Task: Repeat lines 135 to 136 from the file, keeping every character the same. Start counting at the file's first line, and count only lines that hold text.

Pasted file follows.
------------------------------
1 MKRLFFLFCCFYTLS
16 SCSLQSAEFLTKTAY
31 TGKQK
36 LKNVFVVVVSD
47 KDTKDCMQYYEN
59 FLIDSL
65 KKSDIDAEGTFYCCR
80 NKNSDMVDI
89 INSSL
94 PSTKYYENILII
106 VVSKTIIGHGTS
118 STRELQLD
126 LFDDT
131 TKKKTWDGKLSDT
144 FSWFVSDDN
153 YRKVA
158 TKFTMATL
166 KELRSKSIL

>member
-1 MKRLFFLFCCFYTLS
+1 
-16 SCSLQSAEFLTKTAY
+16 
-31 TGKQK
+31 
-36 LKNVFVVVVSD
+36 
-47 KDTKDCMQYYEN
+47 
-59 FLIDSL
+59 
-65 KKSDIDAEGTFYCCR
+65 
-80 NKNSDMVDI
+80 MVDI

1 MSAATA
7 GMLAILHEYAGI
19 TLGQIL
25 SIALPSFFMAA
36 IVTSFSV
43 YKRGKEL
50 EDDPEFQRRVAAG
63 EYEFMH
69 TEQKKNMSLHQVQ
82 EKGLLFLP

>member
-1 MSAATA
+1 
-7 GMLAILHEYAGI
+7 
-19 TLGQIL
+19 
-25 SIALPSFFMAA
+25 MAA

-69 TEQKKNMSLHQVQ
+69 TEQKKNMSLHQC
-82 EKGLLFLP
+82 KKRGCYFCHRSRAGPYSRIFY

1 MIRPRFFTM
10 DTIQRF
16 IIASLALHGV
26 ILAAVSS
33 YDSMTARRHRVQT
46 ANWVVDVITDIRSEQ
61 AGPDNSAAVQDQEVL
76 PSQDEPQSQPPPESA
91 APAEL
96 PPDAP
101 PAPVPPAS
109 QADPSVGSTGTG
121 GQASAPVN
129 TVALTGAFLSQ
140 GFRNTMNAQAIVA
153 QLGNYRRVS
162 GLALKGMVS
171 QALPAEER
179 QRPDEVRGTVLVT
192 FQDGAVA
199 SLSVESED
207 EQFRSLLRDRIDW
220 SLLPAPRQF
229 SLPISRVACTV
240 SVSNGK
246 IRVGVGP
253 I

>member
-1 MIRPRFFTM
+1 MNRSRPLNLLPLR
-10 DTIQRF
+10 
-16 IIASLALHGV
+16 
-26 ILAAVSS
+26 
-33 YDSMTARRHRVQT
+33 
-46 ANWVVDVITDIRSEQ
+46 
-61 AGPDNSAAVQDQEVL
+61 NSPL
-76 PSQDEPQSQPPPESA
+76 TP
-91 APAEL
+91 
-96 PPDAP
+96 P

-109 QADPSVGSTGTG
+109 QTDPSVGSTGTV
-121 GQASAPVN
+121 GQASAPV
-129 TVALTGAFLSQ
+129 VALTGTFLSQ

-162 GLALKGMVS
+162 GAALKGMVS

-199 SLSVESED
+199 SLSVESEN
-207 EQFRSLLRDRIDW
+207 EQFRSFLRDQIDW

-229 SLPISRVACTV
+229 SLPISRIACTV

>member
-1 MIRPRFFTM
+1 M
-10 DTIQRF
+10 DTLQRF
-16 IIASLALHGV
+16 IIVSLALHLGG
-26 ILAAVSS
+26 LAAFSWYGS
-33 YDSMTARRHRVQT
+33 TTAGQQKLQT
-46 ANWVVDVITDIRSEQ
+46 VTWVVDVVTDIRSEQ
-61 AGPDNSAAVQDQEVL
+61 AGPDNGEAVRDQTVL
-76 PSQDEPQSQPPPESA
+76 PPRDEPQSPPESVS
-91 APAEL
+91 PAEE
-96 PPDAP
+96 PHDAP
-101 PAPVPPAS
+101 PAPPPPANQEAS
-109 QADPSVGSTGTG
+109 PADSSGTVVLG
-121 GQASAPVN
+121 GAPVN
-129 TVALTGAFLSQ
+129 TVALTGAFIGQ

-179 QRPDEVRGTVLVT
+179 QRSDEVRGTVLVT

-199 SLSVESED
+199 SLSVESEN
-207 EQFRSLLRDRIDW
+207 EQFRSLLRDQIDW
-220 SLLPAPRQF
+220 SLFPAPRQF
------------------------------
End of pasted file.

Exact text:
+61 AGPDNGEAVRDQTVL
-76 PSQDEPQSQPPPESA